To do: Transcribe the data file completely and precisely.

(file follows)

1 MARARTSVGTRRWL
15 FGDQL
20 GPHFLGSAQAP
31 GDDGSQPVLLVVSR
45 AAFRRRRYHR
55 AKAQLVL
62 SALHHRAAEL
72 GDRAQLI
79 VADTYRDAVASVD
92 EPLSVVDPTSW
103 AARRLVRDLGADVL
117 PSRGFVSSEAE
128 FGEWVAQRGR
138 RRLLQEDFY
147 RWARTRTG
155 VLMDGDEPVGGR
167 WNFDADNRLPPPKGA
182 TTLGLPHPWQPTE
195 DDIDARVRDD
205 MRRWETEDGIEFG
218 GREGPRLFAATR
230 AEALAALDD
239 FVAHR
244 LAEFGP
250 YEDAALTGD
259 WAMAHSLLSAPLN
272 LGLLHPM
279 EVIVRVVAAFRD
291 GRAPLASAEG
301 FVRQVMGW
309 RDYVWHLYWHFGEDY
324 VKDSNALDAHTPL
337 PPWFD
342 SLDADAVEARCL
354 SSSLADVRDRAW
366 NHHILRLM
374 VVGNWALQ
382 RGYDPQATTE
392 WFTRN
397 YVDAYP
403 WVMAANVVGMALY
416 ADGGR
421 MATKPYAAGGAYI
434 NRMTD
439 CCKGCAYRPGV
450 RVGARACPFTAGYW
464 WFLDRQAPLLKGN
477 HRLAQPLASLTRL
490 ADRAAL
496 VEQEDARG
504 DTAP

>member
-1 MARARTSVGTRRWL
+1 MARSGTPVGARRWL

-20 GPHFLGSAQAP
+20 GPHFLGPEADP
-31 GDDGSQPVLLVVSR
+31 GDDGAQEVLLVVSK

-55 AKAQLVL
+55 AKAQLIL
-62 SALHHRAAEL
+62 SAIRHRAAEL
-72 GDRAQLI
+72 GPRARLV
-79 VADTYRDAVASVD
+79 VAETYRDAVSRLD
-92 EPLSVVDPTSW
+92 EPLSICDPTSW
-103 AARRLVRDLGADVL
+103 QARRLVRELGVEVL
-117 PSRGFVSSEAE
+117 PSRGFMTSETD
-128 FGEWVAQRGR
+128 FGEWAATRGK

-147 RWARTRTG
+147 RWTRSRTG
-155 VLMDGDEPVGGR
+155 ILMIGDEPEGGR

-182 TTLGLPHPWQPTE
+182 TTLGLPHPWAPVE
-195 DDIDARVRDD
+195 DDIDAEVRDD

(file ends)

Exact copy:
1 MARARTSVGTRRWL
15 FGDQL
20 GPHFLGSAQAP
31 GDDGSQPVLLVVSR
45 AAFRRRRYHR
55 AKAQLVL
62 SALHHRAAEL
72 GDRAQLI
79 VADTYRDAVASVD
92 EPLSVVDPTSW
103 AARRLVRDLGADVL
117 PSRGFVSSEAE
128 FGEWVAQRGR
138 RRLLQEDFY
147 RWARTRTG
155 VLMDGDEPVGGR
167 WNFDADNRLPPPKGA
182 TTLGLPHPWQPTE
195 DDIDARVRDD
205 MRRWETEDGIEFG
218 GREGPRLFAATR
230 AEALAALDD
239 FVAHR
244 LAEFGP
250 YEDAALTGD
259 WAMAHSLLSAPLN
272 LGLLHPM
279 EVIVRVVAAFRD
291 GRAPLASAEG
301 FVRQVMGW
309 RDYVWHLYWHFGEDY
324 VKDSNALDAHTPL
337 PPWFD
342 SLDADAVEARCL
354 SSSLADVRDRAW
366 NHHILRLM
374 VVGNWALQ
382 RGYDPQATTE
392 WFTRN
397 YVDAYP
403 WVMAANVVGMALY
416 ADGGR
421 MATKPYAAGGAYI
434 NRMTD
439 CCKGCAYRPGV
450 RVGARACPFTAGYW
464 WFLDRQAPLLKGN
477 HRLAQPLASLTRL
490 ADRAAL
496 VEQEDARG
504 DTAP

>member
-1 MARARTSVGTRRWL
+1 MARSGTPVGARRWL

-20 GPHFLGSAQAP
+20 GPHFLGPEADP
-31 GDDGSQPVLLVVSR
+31 GDDGAQEVLLVVSK

-55 AKAQLVL
+55 AKAQLIL
-62 SALHHRAAEL
+62 SAIRHRAAEL
-72 GDRAQLI
+72 GPRARLV
-79 VADTYRDAVASVD
+79 VAETYRDAVSRLD
-92 EPLSVVDPTSW
+92 EPLSICDPTSW
-103 AARRLVRDLGADVL
+103 QARRLVRELGVEVL
-117 PSRGFVSSEAE
+117 PSRGFMTSETD
-128 FGEWVAQRGR
+128 FGEWAATRGK

-147 RWARTRTG
+147 RWTRSRTG
-155 VLMDGDEPVGGR
+155 ILMIGDEPEGGR

-182 TTLGLPHPWQPTE
+182 TTLGLPHPWAPVE
-195 DDIDARVRDD
+195 DDIDAEVRDD